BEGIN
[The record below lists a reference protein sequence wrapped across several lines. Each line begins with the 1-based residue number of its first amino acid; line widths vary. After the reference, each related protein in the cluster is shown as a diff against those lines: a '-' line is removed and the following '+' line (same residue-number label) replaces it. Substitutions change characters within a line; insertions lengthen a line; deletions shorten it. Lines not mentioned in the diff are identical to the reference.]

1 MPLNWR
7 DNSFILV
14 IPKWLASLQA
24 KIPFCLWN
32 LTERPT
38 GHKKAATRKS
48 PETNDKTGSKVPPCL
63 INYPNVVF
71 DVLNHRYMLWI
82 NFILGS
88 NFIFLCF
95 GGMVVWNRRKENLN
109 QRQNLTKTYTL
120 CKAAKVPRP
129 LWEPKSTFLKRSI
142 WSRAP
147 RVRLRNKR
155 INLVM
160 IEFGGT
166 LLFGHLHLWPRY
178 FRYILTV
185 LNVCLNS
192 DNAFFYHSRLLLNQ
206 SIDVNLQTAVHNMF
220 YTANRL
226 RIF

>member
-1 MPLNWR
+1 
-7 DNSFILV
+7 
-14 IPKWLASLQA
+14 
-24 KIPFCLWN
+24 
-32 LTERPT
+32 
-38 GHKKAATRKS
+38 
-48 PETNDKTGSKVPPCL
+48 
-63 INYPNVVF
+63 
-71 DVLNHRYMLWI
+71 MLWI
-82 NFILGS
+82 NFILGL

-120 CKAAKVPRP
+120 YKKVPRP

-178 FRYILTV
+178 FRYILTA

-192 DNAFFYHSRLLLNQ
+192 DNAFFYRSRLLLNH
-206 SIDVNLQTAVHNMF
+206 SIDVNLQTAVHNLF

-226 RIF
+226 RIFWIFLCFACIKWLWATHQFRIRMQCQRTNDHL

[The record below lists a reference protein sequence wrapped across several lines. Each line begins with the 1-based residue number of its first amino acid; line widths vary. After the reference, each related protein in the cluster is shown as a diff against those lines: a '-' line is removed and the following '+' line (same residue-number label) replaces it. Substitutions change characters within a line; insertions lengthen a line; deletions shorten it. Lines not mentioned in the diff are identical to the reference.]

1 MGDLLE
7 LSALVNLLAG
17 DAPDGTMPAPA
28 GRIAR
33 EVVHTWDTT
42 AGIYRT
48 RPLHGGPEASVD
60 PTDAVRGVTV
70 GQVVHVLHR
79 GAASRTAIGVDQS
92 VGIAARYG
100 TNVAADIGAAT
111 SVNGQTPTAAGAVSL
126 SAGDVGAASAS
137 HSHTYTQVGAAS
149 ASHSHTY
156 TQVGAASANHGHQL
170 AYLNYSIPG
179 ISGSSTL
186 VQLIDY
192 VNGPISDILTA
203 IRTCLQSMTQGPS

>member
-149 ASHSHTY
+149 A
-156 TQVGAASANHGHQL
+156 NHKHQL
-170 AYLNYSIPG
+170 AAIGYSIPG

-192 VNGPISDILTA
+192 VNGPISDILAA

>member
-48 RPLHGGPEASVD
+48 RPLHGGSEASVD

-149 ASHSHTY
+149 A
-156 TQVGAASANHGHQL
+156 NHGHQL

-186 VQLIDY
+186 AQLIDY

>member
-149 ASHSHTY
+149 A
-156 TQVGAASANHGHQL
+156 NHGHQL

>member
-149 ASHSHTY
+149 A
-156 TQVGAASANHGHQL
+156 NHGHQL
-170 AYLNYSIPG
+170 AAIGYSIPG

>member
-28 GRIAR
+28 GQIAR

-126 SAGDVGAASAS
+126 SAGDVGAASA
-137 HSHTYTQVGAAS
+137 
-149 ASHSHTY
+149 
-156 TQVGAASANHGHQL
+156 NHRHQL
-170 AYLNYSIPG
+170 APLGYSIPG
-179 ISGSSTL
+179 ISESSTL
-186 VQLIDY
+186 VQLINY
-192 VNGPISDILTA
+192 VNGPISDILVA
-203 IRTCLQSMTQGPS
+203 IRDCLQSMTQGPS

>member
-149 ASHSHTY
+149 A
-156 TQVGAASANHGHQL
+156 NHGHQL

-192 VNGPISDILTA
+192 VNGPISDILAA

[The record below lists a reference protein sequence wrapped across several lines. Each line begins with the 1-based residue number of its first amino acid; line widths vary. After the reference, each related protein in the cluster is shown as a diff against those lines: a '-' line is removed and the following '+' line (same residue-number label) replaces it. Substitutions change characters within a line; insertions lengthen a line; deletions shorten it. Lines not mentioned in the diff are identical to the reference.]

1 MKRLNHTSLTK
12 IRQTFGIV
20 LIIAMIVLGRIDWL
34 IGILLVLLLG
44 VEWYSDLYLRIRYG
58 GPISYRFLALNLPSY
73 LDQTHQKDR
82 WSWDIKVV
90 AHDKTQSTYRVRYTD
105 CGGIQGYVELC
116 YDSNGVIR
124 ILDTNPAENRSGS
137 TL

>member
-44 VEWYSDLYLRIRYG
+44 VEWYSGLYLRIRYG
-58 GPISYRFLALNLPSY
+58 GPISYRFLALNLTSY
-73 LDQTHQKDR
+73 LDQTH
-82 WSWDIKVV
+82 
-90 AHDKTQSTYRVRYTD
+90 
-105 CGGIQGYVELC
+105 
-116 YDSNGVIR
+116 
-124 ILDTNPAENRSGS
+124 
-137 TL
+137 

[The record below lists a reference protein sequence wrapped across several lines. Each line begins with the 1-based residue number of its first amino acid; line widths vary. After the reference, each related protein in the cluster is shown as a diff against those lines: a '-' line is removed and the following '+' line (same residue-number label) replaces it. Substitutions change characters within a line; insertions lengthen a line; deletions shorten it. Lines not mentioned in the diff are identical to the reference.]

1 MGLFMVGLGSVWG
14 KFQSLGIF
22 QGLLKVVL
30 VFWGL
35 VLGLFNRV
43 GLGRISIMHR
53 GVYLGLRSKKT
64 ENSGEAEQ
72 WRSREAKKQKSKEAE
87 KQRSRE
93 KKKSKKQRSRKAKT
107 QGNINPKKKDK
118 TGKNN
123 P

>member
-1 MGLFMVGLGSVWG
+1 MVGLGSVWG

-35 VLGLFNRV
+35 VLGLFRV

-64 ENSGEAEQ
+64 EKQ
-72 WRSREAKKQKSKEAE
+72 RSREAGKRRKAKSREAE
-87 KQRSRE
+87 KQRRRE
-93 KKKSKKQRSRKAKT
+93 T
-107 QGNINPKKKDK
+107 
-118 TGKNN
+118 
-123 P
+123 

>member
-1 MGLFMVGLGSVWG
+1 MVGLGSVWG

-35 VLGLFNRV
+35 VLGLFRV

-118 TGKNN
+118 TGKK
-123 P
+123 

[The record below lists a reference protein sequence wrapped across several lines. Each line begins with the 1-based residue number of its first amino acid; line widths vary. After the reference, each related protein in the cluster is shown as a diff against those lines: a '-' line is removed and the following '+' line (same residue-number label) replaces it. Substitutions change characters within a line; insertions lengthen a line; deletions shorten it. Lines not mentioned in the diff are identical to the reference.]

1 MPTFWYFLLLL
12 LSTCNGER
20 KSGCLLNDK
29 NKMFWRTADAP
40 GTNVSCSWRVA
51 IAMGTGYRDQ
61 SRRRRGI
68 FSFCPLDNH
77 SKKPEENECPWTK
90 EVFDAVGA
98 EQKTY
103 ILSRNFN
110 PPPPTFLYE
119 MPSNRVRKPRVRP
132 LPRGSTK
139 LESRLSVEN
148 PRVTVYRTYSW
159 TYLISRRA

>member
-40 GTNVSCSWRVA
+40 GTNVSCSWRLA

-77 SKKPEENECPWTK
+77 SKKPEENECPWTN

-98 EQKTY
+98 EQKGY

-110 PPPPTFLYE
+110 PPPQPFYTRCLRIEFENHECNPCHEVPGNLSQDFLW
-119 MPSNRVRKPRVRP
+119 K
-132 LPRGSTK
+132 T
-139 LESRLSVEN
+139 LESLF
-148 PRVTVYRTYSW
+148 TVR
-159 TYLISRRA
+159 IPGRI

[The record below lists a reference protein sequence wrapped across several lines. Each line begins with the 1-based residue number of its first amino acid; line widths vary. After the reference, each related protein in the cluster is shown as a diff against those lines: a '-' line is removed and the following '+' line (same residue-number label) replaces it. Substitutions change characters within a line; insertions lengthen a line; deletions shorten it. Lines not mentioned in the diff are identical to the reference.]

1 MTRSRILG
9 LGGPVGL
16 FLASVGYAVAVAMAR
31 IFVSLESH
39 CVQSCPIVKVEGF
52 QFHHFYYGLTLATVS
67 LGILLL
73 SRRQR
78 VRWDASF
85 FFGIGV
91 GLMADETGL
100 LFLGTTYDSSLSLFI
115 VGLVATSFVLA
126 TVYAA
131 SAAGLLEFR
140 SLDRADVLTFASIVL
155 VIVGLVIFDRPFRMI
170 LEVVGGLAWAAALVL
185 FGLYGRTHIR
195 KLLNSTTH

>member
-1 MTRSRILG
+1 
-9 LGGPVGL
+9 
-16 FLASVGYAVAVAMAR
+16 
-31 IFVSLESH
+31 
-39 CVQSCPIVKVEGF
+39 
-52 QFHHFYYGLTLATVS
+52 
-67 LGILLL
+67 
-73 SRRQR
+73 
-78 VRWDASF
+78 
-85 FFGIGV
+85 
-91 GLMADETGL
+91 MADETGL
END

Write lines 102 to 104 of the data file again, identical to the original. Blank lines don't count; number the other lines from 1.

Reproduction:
+149 A
-156 TQVGAASANHGHQL
+156 NHGHQL